“Rather than allowing GEO to use the next six months to solidify the Executive Order’s status as a dead letter, the Administration should take advantage of this opportunity to completely phase out GEO’s involvement at WRDF,” said the White House.

If USMS goes forward with its solution, it may be too little, too late to prevent it from repeating the mistake in the future, experts say. CoreCivic, a competitor of GEO Group, has been selected to administer the detention center in Ohio that was granted a reprieve by the United States Marshals Service. The agency has entered into an intergovernmental agreement with the county of Mahoning to house its detainees. Aside from that, where does Mahoning County intend to house the inmates?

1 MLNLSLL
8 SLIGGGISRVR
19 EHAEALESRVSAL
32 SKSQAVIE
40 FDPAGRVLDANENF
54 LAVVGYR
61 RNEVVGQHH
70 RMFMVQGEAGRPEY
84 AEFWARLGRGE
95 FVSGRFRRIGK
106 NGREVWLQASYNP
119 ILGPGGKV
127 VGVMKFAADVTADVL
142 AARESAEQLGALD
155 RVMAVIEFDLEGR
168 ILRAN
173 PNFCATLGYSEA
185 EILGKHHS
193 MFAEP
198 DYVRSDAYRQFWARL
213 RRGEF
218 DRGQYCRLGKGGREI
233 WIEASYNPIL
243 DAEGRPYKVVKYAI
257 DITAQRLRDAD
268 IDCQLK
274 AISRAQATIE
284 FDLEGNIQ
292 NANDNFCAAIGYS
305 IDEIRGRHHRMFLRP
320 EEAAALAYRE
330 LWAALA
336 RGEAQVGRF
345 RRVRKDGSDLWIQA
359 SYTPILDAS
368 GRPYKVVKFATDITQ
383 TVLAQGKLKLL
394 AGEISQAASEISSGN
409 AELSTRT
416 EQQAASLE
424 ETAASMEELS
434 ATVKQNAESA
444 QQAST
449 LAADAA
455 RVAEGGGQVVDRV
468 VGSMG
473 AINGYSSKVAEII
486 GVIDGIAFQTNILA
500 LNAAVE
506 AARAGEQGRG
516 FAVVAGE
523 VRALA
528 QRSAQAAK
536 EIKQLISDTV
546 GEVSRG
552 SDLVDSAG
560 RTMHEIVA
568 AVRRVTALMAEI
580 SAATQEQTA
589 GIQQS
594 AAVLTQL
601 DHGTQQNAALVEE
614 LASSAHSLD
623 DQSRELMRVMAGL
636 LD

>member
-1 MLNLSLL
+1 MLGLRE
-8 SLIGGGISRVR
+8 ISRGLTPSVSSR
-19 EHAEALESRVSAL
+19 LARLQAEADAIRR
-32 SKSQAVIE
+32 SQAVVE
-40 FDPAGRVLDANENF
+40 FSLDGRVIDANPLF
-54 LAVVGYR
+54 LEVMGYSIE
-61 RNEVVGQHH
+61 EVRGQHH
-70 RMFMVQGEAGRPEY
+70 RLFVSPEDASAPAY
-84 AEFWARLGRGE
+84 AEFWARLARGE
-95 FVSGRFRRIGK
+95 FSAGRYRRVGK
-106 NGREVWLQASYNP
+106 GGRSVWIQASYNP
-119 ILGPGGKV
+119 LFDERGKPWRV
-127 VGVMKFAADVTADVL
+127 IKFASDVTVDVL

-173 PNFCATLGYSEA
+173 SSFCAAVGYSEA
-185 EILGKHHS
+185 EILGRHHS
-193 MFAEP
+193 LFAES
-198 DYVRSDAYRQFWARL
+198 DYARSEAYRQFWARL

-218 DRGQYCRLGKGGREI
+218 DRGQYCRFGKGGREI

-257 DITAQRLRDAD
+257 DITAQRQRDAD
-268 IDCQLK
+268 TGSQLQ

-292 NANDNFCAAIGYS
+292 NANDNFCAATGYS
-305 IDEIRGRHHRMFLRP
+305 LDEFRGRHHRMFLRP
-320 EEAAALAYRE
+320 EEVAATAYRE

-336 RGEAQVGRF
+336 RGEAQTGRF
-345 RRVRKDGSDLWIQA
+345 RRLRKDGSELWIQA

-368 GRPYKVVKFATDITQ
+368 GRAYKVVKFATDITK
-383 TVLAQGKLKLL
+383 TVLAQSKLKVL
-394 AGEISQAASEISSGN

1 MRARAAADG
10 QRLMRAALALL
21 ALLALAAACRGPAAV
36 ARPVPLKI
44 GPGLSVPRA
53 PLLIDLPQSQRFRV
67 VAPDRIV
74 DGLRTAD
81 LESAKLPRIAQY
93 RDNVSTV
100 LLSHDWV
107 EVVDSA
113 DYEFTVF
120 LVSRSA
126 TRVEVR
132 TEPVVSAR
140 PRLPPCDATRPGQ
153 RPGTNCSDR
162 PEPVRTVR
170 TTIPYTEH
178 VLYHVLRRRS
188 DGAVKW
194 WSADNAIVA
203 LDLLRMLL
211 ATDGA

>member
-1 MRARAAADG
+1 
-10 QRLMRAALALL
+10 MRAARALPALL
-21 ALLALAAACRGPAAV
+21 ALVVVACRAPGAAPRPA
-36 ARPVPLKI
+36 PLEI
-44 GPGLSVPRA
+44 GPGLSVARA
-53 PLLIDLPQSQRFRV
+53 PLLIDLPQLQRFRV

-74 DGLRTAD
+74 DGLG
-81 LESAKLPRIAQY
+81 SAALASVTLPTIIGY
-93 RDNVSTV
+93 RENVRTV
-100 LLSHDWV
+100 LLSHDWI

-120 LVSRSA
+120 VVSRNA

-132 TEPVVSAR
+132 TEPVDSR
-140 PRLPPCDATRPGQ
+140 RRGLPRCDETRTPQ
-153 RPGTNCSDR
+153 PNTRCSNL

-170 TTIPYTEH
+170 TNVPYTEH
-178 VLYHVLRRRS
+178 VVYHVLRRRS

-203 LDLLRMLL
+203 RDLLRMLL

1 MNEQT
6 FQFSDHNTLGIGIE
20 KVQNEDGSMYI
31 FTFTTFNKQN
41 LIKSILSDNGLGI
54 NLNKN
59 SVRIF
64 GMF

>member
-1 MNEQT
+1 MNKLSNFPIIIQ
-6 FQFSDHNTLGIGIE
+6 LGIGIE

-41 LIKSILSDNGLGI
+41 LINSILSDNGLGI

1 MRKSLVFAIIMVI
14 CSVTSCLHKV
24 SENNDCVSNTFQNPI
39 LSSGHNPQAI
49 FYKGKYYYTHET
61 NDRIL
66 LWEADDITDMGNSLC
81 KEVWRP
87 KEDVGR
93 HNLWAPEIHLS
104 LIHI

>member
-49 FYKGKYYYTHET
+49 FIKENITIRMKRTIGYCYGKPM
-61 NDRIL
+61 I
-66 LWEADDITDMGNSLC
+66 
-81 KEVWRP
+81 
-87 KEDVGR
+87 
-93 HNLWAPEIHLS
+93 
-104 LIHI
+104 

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Naturally, this will take place in a CoreCivic-run facility.

Biden’s executive order, which only pertained to the Department of Justice (DOJ), covered the facilities used by the United States Marshals Service (USMS) and the Federal Bureau of Prisons (FBP), which are both private prison companies. The report did not include ICE detention centers, which are privately administered by the Department of Homeland Security and house an average of more than 22,000 convicts between October 2021 and January 2022. As reported on page 32 of the PLN report, protestors protesting these detention facilities are well-versed in the nefarious operations of the private companies that operate them.

Sources: CNN, Government Executive, San Diego Union Tribune